Facebook scam with a difference - Social Tagging Worldwide avoids rogue apps

Filed Under: Facebook, Privacy, Social networks, Spam

Vigilant Naked Security reader Mike Greer, of Cedar Park, Texas, has brought the latest Facebook "profile viewer" scam to our attention.

We write regularly about this sort of scam, which is common on Facebook, on Twitter, and even on both at the same time.

One of the reasons people fall for these scams is that they promise to provide what sounds like useful data - a list of the people who are most interested in your activities. In particular, most of the scams imply that anyone who is stalking you is likely to end up at the top of the list of people who check your profile.

(Of course, the people at the top of the list might equally well be your closest and most trusted friends. But profile view scams sell better on fear than on comfort.)

Most scams of this sort persuade you to install a rogue Facebook application and give it permission to access your account. But this latest scam, centred around a Facebook community called Social Tagging Worldwide, takes a different approach.

The Social Tagging Worldwide page is much more direct. It tries to trick you into pasting JavaScript directly in your browser and running it. Naturally, this bypasses any checks which Facebook might apply to the script if it were served up from, or wrapped inside, a web page sourced from Facebook itself.

Claiming to be "The Official Profile Viewer Application", the page offers you a link which brings up a Facebook dialog asking you to "complete a 5 second security check to confirm you're a Facebook user":

The instructions sounds pretty simple, and - unlike many other Facebook scams - don't involve asking you to take a survey as proof that you aren't a computer. The instructions may vary depending on your browser, but will look something like this:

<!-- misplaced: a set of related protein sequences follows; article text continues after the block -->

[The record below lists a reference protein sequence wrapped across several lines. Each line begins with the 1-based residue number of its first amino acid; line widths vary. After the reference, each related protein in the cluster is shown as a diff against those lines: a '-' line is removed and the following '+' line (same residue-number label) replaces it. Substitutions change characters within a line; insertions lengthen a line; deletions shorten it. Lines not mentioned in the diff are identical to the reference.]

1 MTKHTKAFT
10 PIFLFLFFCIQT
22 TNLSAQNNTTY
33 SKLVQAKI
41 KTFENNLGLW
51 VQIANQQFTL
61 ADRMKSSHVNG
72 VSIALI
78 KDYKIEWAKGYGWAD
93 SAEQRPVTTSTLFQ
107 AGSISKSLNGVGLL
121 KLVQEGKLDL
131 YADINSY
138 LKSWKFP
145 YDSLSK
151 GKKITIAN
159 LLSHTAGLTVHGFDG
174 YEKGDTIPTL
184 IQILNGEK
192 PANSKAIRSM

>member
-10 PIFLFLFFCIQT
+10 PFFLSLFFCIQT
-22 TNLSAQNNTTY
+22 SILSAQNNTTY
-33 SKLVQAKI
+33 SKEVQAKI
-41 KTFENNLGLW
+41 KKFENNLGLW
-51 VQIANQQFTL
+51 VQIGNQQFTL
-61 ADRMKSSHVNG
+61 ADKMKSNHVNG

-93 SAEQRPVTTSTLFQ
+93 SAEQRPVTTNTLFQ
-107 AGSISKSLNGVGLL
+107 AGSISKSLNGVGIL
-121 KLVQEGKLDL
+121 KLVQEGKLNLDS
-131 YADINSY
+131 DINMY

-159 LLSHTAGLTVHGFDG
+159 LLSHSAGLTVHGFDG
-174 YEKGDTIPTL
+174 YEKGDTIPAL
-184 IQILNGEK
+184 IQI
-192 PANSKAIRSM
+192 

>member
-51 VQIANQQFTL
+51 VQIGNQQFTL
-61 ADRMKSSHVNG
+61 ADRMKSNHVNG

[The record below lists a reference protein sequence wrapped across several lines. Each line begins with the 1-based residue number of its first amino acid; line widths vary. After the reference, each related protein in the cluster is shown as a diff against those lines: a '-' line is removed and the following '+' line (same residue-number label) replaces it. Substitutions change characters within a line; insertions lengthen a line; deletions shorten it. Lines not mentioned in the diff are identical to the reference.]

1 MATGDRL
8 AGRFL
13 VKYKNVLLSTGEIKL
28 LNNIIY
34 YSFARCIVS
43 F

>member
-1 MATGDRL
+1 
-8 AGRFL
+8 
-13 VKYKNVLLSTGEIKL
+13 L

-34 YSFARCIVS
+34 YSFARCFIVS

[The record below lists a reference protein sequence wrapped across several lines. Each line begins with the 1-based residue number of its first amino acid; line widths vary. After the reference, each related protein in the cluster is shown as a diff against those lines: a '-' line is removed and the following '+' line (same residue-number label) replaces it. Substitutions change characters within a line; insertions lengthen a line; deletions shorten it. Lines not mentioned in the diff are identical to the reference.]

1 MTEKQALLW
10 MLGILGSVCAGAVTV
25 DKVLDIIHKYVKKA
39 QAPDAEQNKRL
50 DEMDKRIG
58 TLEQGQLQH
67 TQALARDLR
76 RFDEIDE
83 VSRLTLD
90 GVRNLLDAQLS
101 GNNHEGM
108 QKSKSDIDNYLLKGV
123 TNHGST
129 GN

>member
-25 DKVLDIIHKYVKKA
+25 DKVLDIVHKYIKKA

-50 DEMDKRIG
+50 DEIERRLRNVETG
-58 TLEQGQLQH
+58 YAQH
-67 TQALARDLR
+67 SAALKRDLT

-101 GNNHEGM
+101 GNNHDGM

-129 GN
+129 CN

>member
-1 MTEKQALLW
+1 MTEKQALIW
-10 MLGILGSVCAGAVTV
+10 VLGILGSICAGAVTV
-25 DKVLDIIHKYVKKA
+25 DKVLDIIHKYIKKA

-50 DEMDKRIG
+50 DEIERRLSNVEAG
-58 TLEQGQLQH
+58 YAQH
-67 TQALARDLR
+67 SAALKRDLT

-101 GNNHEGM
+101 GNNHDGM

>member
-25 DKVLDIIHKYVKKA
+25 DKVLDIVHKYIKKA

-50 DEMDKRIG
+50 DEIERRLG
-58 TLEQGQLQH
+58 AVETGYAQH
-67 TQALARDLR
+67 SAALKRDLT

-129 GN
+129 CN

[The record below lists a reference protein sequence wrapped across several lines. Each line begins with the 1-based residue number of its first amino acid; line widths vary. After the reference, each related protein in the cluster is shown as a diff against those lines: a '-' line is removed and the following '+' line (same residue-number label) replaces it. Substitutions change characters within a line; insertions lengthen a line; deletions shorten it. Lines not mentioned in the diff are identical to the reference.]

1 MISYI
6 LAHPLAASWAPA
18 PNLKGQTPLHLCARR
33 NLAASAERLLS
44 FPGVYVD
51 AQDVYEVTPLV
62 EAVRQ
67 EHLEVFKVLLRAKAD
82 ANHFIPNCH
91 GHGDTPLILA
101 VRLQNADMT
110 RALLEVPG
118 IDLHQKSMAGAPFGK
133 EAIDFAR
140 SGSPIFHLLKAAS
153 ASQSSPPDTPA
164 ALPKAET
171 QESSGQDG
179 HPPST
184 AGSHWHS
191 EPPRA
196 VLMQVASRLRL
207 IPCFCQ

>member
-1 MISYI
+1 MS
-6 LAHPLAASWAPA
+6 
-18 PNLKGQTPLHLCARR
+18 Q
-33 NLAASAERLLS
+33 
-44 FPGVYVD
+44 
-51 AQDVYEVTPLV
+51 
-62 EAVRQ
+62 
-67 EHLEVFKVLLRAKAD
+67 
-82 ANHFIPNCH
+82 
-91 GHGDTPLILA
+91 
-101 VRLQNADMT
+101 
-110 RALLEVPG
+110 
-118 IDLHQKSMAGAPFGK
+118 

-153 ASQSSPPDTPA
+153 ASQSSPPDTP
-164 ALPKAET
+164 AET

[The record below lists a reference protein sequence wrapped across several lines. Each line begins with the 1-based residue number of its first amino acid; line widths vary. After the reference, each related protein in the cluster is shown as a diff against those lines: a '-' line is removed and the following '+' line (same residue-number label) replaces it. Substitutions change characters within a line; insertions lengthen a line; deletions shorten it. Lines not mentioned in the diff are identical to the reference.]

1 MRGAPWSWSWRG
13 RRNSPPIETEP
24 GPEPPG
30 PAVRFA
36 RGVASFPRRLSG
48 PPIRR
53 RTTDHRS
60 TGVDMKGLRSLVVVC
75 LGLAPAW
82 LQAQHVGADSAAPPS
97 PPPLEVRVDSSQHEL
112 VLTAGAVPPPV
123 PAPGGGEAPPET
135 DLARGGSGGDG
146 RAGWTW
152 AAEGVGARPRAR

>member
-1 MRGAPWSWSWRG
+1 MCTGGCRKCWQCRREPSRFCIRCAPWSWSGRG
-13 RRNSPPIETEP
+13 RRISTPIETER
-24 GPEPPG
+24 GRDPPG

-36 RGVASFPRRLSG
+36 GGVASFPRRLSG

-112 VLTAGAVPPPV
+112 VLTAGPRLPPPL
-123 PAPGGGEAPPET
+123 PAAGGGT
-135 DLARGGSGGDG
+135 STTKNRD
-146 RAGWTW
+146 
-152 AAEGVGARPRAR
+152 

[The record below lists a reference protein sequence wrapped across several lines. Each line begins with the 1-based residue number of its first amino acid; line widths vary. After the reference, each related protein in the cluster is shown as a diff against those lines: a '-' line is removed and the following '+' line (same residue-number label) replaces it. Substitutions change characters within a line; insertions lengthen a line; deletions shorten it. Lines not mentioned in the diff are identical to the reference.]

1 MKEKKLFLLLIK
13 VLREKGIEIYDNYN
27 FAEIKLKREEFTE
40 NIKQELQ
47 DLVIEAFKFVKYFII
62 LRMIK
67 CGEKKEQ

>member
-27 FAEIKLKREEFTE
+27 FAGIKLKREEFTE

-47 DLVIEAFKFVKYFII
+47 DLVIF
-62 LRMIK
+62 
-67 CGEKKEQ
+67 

The trick is that you aren't cutting-and-pasting any sort of unique ID into your browser's address bar. You're actually pasting a piece of Javascript and asking your browser to run it for you:

This script fetches another script - one intended to run inside pages presented by Facebook. Indeed, if you paste the offending "unique ID script" into your browser's address bar whilst you're on a site other than Facebook - e.g. Naked Security - you'll see a warning that the script needs to come from Facebook itself:

But if your browser is on the original Social Tagging Worldwide community page - which is hosted by Facebook.com - and you are logged into Facebook, the pasted script runs as if it were hosted on facebook.com. Your browser thinks - indeed, effectively knows - that you're on Facebook, because that's the domain of the URL you are currently visiting.

The offending script in this case is designed to invite all your friends to join a specific Facebook group. No need for a rogue application.

The moral of this story is simple: BE CAREFUL WHAT YOU PASTE INTO YOUR ADDRESS BAR.

When you explicitly enter a piece of JavaScript, you're effectively authorising your browser to run that script in the context of the site you've just visited. You are effectively bypassing any sort of cross-site scripting protection which either the remote site - in this case, Facebook - or your browser might have in place.